Tuesday, December 4, 2007

DateTime.Now Precision Issues... Enter StopWatch!

I'm a little bit embarrassed by this one. Previously I bogged about DateTime.Now Precision, or the lack there of. I first discovered this phenomenon while performing my performance tests for my blog post NHibernate Access Performance, which showed the differences between property and field level access within NHibernate.

Basically I found that DateTime.Now was not very precise and worked horribly as a benchmarking tool to test relative performance. Well, now I've come to my senses and realized that the nail I was banging on was really a screw, and using the hammer wasn't really the best tool for the job. I've now come to learn of the screwdriver which answers my benchmarking needs. It turns out the System.Diagnostics.StopWatch class exists for just the purpose I was trying to use DateTime.Now for. DateTime.Now is not supposed to be accurate enough to be used for diagnostics.

The StopWatch class is very simple. To use it you basically construct an instance of the object, Call Start(), perform your operations and then call Stop(). The StopWatch will contain a property ElapsedTicks with the most accurate elapsed time available.

While I wish I knew about this before when I originally recorded the benchmarks, I know about it now, and I always say I enjoy learning new things. With this new found knowledge of the StopWatch class I decided to re-run my NHibernate Access Performance tests to see how they looked. The results were dramatically different than I found with the DateTime mechanism.

First, I re-ran the 100,000 accesses test with two threads running synchronously. This is meant to replace my original test I ran. These results can be seen below. Note that all times are in milliseconds.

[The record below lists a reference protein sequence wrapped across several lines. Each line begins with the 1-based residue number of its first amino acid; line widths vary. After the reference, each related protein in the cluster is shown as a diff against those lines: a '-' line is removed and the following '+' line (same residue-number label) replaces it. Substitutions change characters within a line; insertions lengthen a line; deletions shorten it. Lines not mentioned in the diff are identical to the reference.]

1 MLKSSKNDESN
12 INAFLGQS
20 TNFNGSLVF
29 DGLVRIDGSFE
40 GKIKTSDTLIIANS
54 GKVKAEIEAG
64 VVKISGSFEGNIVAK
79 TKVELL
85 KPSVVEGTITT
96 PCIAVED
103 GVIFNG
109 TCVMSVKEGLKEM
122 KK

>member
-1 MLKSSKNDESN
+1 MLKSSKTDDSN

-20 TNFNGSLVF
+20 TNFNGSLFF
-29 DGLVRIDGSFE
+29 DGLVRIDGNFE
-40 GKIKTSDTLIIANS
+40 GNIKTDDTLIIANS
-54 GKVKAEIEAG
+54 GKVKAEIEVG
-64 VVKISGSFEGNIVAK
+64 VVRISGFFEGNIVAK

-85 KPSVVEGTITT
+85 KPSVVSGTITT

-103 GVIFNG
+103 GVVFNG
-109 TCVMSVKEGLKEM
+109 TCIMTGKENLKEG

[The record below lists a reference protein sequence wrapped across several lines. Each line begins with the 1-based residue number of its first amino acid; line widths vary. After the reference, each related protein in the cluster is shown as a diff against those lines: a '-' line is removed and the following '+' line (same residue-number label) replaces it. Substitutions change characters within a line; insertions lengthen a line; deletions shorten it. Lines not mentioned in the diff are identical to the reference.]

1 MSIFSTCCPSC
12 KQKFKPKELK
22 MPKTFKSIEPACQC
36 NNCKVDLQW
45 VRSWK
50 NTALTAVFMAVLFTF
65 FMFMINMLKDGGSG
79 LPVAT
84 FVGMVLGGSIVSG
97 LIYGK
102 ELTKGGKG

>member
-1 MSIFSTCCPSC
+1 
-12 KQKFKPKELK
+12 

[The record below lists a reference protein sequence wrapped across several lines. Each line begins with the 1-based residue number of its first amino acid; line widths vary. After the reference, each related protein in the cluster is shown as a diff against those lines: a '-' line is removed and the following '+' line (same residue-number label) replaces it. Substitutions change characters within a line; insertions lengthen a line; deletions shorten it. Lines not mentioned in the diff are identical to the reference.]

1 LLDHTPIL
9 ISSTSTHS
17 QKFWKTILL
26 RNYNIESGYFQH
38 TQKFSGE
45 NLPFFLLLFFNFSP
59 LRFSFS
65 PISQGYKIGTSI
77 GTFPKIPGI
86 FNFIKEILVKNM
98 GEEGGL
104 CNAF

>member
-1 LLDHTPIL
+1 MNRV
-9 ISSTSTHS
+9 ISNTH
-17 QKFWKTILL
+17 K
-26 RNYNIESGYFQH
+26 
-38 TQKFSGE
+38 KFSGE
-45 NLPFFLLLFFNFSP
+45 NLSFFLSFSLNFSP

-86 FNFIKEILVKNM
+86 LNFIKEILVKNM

I then decided to run these same tests again but this time in a synchronous manner, meaning that only one test would be running at any given time. These results can be seen below:


In truth, these last numbers are probably the most accurate representation of the true performance implications of using the various NHibernate access strategies.

Of interest though is that fact that my earlier tests for property level access were showing values of close to 600 ms for the basic property setter where as a simple switch to the StopWatch showed just 62 ms. There was a difference of a full order of magnitude? I was actually surprised by just how much these numbers varied. It turns out that the accuracy of DateTime.Now is even worse than I thought.

--John Chapman

2 comments:

Barfield said...

The DateTime.Now gets updates around 10 times per second (could be depending on hardware and software setting). So its an 'ok' second and minutes timer. The highfrequencyperformancetimers aka real time clock or stopwatch offer better timing but use up more system resources.

MartinF said...

Hello,

thanks for sharing this.

I know that this post is quite old but i tried downloading the source and run the tests with .Net 4 and the newest build of NHibernate (from Hornget).

I couldnt make the Codedom work but the basic getter and setters test showed that a private field was considerable faster than using a property.

Actually a private field was only about 3 times slower than using the lightweight approach.


Best regards

Martin

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